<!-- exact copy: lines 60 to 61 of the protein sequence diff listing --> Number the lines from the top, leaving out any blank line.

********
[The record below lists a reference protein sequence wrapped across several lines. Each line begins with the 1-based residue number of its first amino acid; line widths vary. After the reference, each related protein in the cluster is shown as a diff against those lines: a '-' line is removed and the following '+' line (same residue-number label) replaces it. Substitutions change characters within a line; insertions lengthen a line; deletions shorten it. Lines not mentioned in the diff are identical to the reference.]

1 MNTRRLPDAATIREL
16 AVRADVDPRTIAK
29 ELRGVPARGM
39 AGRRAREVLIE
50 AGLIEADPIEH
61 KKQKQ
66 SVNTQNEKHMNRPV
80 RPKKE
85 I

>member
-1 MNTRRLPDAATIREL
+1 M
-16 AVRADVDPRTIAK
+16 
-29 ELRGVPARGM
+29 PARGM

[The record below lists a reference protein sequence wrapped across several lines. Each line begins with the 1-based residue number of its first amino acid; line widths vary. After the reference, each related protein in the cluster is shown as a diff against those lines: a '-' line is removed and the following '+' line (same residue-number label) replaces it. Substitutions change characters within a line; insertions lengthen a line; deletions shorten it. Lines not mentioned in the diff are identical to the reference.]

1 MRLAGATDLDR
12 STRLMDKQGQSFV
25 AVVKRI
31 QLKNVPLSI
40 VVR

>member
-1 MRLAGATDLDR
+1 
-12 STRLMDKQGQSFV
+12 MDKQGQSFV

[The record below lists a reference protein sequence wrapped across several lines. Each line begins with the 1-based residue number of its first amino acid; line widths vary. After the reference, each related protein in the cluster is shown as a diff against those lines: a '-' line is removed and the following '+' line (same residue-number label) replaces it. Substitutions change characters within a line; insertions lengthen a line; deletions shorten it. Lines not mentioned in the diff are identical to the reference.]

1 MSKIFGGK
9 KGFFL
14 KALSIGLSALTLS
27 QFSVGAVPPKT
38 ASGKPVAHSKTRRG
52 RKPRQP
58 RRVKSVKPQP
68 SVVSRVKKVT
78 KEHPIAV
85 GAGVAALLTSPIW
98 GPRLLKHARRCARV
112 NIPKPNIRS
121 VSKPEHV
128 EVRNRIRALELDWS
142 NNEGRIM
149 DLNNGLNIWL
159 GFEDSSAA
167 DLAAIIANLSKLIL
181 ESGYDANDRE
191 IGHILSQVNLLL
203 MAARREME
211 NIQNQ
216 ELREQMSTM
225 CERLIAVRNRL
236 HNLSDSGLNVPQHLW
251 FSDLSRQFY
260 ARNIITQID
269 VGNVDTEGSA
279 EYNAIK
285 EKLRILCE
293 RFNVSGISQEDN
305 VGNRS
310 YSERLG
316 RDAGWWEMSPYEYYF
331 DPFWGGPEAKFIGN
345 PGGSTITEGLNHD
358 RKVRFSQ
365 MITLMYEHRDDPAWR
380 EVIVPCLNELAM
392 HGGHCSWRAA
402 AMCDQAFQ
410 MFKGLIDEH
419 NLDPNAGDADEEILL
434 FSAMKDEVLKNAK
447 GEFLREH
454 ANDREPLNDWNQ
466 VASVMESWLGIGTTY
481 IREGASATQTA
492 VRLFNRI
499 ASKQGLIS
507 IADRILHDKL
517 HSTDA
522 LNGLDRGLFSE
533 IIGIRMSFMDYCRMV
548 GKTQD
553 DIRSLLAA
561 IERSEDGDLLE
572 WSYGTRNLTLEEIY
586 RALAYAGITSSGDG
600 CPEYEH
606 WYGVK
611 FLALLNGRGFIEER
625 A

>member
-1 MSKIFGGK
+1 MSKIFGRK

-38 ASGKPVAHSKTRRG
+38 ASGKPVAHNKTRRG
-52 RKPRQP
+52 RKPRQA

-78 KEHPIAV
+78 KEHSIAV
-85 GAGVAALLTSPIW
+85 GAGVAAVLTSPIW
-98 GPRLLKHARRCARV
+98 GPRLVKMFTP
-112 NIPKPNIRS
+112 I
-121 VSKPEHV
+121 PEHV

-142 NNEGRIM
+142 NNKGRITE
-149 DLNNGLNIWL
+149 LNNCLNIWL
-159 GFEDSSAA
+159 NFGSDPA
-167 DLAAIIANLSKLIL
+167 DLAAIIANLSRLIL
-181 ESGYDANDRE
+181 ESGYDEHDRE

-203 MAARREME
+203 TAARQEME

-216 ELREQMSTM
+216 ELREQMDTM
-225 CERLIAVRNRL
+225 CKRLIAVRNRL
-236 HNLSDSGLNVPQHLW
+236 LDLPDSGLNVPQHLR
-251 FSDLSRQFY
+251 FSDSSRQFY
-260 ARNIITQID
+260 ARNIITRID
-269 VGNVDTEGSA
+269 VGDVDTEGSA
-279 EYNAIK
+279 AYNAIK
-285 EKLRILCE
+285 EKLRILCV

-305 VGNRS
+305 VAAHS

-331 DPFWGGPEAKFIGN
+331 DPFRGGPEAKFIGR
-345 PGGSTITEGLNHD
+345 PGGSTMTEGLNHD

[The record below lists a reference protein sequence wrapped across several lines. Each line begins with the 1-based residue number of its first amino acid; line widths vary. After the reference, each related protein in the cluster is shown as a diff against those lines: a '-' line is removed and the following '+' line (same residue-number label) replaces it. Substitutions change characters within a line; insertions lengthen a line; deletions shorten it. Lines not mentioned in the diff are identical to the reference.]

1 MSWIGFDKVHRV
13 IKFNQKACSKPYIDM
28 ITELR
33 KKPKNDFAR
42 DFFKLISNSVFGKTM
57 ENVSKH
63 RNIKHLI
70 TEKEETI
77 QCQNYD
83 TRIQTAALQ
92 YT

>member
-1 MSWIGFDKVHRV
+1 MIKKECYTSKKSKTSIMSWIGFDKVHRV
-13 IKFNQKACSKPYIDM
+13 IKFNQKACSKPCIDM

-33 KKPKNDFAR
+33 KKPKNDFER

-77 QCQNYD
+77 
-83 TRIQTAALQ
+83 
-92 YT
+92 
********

293 RFNVSGISQEDN
305 VGNRS